The Dangers of Decay: Great Pet Dental Health Can Extend Lives
Kids have a tough time learning the concept of cause and effect, but grown-ups employ it every single day. Not filling the car up with gas has its own set of consequences, just as not paying the bills on time. Indeed, without an understanding of our action’s possible results we’d likely make all the wrong decisions.
When it comes to pet dental health, there are a lot of terrible consequences that result from ignoring their teeth and gums. Alternatively, routine cleanings and brushing at home sets a pet up for a longer, healthier life.
We know firsthand the benefits of dental health. For starters, no drilling and filling! The results that we see from daily brushing and scheduled professional cleanings are exactly the same for our pets.
Pet Dental Health Month
The influential American Veterinary Medical Association dedicates the entire month of February to raise awareness of pet dental health. While your pet may interpret attention to their teeth and gums as an intrusion, regular scrutiny of this area is actually an act of love.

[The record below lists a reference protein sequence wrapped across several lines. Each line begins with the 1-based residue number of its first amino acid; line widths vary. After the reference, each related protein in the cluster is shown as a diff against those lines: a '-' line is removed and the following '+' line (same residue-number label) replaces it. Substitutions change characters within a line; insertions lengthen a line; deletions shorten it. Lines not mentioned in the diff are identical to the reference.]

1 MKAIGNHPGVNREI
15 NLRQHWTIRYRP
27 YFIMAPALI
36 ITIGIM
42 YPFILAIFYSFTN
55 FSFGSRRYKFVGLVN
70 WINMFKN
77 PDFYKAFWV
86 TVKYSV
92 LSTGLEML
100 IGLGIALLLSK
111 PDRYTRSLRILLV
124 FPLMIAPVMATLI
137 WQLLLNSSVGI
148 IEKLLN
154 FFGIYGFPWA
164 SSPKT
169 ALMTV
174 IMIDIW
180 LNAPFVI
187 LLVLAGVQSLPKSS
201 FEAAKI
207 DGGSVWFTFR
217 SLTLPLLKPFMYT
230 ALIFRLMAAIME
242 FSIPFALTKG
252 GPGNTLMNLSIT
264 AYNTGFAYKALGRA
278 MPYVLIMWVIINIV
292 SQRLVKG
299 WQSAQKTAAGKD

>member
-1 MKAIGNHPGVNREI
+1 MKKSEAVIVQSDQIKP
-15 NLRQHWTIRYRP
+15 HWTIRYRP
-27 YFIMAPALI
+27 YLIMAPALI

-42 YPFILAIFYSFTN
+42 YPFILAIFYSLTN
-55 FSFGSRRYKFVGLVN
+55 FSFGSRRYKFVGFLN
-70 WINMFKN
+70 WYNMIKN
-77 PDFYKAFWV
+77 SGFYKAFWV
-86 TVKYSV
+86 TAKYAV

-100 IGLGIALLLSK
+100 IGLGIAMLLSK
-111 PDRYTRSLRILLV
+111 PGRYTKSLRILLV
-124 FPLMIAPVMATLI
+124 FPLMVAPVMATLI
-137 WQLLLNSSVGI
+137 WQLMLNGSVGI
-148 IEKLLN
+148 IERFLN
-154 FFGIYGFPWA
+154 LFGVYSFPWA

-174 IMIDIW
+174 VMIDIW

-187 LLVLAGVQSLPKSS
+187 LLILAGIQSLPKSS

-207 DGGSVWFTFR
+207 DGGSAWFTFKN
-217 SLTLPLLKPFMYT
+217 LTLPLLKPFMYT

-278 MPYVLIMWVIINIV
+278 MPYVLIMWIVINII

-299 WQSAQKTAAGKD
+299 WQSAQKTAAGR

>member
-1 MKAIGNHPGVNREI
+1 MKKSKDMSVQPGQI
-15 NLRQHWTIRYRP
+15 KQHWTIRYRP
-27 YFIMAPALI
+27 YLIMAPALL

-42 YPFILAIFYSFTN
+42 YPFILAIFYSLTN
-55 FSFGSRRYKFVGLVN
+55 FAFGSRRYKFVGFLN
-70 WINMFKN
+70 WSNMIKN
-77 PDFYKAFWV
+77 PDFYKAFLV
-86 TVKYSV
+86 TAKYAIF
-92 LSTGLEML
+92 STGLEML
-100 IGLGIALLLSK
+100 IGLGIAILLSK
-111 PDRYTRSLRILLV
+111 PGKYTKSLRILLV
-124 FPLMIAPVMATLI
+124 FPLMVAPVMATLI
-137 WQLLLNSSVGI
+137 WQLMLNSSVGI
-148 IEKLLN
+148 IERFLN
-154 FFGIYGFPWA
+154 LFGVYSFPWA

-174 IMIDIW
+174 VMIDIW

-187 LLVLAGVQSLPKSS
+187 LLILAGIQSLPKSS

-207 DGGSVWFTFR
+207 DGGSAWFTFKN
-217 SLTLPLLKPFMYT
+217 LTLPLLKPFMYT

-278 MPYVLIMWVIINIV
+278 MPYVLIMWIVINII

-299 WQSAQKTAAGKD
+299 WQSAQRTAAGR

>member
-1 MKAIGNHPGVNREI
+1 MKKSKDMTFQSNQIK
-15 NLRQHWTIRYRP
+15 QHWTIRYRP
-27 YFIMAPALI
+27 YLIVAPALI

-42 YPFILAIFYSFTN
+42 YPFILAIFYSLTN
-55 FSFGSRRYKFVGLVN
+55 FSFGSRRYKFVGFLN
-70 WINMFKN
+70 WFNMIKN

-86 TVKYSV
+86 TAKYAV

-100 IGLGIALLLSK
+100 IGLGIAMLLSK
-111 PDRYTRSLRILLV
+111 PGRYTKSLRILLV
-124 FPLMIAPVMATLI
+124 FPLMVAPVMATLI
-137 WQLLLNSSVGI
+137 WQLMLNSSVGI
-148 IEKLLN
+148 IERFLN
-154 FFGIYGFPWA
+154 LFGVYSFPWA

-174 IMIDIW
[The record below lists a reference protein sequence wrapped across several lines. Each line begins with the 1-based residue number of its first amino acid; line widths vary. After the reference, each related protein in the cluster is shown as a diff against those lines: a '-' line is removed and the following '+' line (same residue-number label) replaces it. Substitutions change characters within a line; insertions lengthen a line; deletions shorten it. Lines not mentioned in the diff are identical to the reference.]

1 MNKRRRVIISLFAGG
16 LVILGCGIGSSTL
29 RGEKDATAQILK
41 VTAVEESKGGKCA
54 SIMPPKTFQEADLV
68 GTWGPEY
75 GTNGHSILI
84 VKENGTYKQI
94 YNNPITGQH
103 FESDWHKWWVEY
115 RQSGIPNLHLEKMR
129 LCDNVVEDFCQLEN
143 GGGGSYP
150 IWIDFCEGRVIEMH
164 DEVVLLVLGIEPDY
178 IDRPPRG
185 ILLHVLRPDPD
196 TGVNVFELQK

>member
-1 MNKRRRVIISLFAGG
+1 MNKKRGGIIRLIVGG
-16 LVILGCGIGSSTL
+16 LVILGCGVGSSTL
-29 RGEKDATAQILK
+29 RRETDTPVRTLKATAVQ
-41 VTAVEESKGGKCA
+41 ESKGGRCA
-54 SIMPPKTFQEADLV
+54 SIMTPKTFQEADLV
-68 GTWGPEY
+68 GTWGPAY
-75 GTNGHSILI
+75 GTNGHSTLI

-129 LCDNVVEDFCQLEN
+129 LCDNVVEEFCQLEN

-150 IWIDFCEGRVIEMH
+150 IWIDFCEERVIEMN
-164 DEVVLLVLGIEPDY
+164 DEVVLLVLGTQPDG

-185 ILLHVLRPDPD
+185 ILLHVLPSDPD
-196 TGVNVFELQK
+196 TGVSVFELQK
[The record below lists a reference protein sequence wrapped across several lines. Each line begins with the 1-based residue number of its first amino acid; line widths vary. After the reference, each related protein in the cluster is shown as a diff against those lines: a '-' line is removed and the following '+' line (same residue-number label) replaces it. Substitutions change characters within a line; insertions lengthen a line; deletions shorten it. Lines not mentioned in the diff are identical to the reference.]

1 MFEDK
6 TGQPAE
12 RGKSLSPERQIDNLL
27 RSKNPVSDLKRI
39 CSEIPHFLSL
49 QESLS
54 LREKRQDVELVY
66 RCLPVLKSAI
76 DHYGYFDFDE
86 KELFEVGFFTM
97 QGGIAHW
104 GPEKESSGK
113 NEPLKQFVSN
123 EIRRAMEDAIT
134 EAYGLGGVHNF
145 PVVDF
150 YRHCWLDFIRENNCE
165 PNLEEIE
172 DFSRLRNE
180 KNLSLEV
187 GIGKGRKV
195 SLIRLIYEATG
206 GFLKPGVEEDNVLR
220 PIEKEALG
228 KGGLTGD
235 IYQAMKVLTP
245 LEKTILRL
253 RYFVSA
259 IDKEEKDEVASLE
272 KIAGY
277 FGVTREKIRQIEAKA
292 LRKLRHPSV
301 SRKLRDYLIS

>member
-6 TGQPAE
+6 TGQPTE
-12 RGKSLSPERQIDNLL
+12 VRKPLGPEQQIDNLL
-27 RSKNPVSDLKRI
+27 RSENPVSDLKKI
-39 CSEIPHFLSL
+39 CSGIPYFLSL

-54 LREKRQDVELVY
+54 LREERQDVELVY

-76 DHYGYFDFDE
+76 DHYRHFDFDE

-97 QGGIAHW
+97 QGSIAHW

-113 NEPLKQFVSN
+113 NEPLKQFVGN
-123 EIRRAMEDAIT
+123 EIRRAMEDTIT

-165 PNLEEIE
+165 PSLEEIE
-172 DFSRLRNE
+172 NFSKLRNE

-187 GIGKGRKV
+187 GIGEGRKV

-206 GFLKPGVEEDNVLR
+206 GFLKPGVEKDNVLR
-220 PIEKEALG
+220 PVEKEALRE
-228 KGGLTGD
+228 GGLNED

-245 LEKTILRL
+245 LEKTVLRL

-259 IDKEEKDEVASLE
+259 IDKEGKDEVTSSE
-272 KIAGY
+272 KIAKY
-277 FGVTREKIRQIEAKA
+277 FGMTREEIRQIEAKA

Quality and Quantity
We are your partner in working towards optimal pet dental health. If a pet’s teeth and gums are never closely examined, brushed, cleaned, or x-rayed, the chances of problems developing inside the mouth skyrocket, especially well into the senior years. Unexpected pet emergencies may be inevitable as a result.
Neglect (accidental and otherwise) can lead to inflammation, infection, and periodontal disease. This is inevitable for most pets over the age of three. However, that doesn’t mean that it’s too late for older pets to receive the care they need. Gingivitis (gum inflammation) and periodontal disease (a progressive bacterial infection) can be slowed down and sometimes stopped.
The Far Reaches
If bacteria is left alone to flourish inside the mouth, you’ll likely notice terrible breath, signs of pain, and changes in weight/appetite. Another serious consequence of tooth decay is a decline in adequate nutrition when eating becomes painful. As pets are highly food motivated, this change can negatively impact quality of life.
How We Can Help
At your pet’s routine wellness exam we’ll flip their lip to inspect for sores, bleeding, swelling, and evidence of plaque and tartar. If recommended, we’ll schedule an appointment to clean and examine their teeth while under closely monitored anesthesia. Measuring the pockets between the receeding gums and the teeth, polishing, application of fluoride and/or antibiotic will all help toward an effective treatment plan.
If we can assist you further with pet dental health, we encourage you to contact us. We’re always here for your pet!